Growing amounts of information. Finite amounts of time.

Across domains and sectors, people have more documents to understand and less time to read. At Fathom, regardless of the type of archive—oral history transcripts, Wikipedia articles, Facebook ads—we deconstruct it into meaningful data using algorithms, and finalize these results with custom curation tools. Rather than working with documents as a series of pages in a file, we build tools and visualizations tailored to how people want to use and engage with the information they contain.

Our archive exploration products give amateurs the insight of domain experts and turn experts into super-experts.

With the overwhelming amount of digital information available to us, most people rely on a search function to find what they need in large document collections. But searches only reveal results directly tied to the terms you’ve entered, hiding the surrounding context of related ideas that deepen your understanding of a topic. Laniakea maps the entire landscape of a document set according to its most meaningful content, enabling users to quickly grasp and navigate thousands or even millions of documents.

Even with just a few dozen files, it can be challenging to figure out where to begin and which sections are the most important. Lantern gives an overview of any collection of documents and guides users through the information, prioritizing the unique sections and suggesting related passages. The platform combines algorithmic analysis with human-centered design to enable users to quickly navigate and understand their information.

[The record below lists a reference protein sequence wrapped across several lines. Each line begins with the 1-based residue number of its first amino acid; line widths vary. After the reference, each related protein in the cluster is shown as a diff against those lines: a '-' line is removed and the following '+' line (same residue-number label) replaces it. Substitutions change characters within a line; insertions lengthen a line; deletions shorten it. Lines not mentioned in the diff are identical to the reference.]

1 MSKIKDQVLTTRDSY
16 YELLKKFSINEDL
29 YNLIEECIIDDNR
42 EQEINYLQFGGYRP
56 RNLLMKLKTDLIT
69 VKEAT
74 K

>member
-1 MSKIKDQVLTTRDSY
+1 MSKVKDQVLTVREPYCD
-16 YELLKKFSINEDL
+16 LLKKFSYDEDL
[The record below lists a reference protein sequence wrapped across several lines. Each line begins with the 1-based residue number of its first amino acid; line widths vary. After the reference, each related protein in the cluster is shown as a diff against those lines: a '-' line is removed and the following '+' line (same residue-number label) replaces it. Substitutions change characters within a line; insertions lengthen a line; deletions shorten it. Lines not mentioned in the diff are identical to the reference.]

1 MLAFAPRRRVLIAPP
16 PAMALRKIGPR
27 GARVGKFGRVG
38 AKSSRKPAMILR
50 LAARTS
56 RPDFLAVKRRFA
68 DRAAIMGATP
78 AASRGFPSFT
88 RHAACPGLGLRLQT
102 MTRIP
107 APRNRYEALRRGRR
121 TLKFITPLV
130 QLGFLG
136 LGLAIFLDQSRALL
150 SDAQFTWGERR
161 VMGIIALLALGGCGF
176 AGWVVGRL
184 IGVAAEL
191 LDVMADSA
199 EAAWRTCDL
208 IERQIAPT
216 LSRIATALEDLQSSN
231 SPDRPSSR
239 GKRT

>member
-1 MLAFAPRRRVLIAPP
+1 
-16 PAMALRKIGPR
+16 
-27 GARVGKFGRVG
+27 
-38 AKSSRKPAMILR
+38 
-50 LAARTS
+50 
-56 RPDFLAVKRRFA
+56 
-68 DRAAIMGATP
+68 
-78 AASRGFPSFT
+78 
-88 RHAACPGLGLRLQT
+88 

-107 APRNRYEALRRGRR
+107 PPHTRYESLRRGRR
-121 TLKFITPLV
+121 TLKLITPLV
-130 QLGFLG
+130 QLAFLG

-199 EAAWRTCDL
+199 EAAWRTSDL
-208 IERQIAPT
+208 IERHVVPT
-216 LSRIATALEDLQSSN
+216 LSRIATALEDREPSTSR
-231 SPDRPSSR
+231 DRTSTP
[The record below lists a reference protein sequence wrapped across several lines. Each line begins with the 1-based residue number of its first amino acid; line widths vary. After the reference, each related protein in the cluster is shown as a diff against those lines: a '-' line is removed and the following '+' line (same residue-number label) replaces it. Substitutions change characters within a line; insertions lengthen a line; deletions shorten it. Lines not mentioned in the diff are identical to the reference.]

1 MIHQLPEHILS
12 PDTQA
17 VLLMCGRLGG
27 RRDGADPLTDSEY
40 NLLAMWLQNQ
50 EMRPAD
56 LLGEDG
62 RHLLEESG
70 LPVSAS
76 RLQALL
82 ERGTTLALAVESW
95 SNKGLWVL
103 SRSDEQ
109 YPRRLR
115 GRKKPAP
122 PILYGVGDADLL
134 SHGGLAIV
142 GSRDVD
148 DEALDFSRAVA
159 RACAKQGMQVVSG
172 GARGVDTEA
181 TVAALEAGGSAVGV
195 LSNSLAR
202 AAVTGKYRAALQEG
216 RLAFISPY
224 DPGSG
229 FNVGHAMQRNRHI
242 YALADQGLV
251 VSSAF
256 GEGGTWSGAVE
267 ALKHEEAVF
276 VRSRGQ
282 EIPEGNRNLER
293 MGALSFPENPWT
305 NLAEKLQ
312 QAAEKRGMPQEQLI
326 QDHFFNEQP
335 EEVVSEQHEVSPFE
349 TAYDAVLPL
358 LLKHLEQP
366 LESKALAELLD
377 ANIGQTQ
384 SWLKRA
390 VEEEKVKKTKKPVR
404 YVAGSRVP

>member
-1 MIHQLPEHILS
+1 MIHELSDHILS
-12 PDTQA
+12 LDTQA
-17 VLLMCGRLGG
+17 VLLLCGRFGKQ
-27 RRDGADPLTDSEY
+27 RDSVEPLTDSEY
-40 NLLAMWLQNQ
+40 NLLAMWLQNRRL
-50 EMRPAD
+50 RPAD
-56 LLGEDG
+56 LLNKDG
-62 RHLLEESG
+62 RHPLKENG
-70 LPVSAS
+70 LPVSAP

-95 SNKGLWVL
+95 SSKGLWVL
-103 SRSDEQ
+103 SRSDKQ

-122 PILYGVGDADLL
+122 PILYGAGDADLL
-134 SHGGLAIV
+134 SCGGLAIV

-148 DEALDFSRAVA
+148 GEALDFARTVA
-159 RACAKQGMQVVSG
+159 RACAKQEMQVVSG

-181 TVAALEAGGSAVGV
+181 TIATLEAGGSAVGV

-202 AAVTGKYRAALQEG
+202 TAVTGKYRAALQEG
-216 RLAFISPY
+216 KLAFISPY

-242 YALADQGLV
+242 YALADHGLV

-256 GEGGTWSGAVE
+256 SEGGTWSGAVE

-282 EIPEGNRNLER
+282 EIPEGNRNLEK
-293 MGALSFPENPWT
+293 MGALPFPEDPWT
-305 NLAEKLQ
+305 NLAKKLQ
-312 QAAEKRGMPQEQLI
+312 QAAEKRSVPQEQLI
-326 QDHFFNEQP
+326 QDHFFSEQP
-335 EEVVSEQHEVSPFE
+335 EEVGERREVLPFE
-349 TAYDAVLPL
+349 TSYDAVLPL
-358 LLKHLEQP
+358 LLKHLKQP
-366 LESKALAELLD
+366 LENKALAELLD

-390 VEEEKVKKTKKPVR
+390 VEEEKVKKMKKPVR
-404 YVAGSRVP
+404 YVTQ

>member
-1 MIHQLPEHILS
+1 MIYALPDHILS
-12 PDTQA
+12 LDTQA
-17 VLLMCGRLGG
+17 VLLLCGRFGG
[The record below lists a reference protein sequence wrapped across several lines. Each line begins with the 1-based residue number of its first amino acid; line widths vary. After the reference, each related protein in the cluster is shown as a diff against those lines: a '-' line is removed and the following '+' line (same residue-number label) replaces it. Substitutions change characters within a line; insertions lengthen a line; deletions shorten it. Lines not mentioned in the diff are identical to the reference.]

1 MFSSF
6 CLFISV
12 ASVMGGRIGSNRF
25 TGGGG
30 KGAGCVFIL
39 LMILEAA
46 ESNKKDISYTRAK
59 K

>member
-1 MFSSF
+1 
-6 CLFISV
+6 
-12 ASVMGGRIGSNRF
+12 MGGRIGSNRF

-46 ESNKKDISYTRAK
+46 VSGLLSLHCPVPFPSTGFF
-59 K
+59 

We also create custom visualizations tailored to specific document collections. Their interfaces are designed to reflect how people think about the information, rather than how the information is stored.

Approaching the documents as a collection of flexible data points—such as people, places, dates, and actions—allows us to reconnect the pieces to reveal hidden relationships and new insights from the text.

Porfiry uses the data extracted from court filings and news articles on the Trump-Russia connection to create chronological flows for individual participants. The project reveals connections that would otherwise be buried in the sheer volume of the documents.

ConText enables you to quickly gather impressions of how people and groups are described in the Mueller Report. Rather than relying on hand-picked quotations or excerpts, these associations give an overall picture of where individuals stand within the investigation.

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